One of the basic aspects in which the current case differs from the original model is that it is no longer of monobloc construction. It is not something that particularly bothers me, on the contrary, it can be an advantage when it comes to servicing or regulating the caliber, although it does lose some of its “savor-faire”.
I do not have access to the detailed anti-magnetic properties of the original model, but this reissue complies with ISO 764, although this is also not unusual for any currently manufactured diver watch. It should also be noted that it complies fully with the ISO 6425 standard for diving watches and is rated to 300 m depth.
The unidirectional 60-click bezel offers a precise and smooth experience in use. It also features a curious novelty presented by the brand, with respect to the original, which is the simple bezel interior cleaning system, known as the “ECS Easy Clean System”, which is still patent pending, we believe. It consists of a small opening, or groove, through which the inside of the bezel can be rinsed out with running water, thus avoiding being caked up by the remains of sea salt that could be introduced during submersion, thereby impeding the free rotation of the bezel.
The crystal is made of sapphire, is 3 mm thick and is ever so slightly domed.
The lume is very powerful as well as durable, I can swear to this. In fact, it one of the most powerful that I have ever encountered.
The caliber used is the reliable and robust ETA 2824-2 élaboré grade, or the Sellita SW200-1 élaboré. The brand’s website does not specify which of them is provided and I imagine it depends on the stock available at the time of manufacture.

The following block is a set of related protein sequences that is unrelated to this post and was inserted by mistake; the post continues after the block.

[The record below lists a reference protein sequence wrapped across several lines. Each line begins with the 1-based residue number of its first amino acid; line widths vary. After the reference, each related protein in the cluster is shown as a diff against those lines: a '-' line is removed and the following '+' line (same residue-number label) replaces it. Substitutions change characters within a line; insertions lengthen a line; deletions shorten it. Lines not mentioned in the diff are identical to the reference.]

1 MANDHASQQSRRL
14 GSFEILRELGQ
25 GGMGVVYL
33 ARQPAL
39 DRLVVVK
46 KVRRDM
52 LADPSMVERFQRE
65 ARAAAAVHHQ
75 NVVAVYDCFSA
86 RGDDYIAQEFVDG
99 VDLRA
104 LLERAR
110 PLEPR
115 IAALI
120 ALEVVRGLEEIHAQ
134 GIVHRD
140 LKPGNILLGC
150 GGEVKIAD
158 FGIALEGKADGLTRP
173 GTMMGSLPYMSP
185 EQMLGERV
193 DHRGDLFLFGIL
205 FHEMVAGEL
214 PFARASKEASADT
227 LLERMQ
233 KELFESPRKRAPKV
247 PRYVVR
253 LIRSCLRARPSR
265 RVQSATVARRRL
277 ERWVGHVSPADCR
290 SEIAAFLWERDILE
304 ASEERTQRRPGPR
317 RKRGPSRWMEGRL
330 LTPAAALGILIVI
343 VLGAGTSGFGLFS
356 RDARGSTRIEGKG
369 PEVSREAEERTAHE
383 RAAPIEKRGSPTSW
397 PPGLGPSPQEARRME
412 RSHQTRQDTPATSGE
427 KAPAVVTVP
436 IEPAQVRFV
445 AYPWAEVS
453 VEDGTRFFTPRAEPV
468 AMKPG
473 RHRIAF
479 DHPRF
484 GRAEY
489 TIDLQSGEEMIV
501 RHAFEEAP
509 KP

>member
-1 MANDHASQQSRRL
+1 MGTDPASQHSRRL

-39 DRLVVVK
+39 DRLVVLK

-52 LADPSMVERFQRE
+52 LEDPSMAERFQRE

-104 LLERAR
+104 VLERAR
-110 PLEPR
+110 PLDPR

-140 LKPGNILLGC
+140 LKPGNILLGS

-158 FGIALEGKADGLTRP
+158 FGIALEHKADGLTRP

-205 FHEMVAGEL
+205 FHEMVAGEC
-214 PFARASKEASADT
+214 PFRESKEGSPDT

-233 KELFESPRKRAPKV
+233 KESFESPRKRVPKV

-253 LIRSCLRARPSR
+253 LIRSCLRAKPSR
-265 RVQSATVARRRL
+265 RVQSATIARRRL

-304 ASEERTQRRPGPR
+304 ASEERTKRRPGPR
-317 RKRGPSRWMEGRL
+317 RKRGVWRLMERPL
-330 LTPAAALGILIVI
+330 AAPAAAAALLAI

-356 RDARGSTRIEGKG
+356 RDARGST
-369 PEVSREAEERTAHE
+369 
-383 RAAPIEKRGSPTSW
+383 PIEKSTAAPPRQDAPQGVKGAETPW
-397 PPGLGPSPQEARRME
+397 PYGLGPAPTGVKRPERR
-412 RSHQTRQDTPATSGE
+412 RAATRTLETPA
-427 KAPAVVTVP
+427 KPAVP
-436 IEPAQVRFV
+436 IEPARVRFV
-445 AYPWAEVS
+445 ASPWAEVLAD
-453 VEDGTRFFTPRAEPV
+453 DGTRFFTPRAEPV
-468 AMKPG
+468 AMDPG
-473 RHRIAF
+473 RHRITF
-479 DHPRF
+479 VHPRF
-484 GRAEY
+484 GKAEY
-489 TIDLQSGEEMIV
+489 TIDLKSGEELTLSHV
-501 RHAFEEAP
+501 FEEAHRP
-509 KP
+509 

The thing that worried me most about the watch was the crown position, and whether this would allow easy adjustment of the time. Once tested, I can say that it is not comfortable to adjust the time on this watch, yet it is not as difficult as I had first imagined. I guess it is all in the mind… The crown is unscrewed clockwise, which is the really unexpected feature, but an arrow on the crown reminds us of this.
Manual winding is possible once the crown is unscrewed and is clockwise in the traditional way (the watch uses a standard caliber, after all). For the date adjustment, the crown is pulled to the first position, although this is the French Navy reissue, so it is a no date version. For the time adjustment, the crown must be pulled to the second position. There are satisfactory clicks when pulling into each successive position, but it must be noted that the top of the swivel end link is in the way when pulling and manipulating the crown.
In the image below, extracted from the watch manual, that can be downloaded from the company’s website, the process is explained. It is standard, except for the location of the crown and the clockwise unscrewing of the crown.
Without a doubt, the reissue of the ZRC Grands Fonds has engendered a rebirth for the brand. The rejuvenated ZRC is becoming well known in a multitude of sporting events and maintains a close relationship with civil and military diving associations.
If you like diving watches with a distinctive DNA, a rich history and a different aesthetic, without a doubt the Grands Fonds should be one of the options to consider.
As I said at the beginning of this review, I promise you a further update when it can be returned to its natural habitat, the marine environment, but the weather conditions will have to improve for this.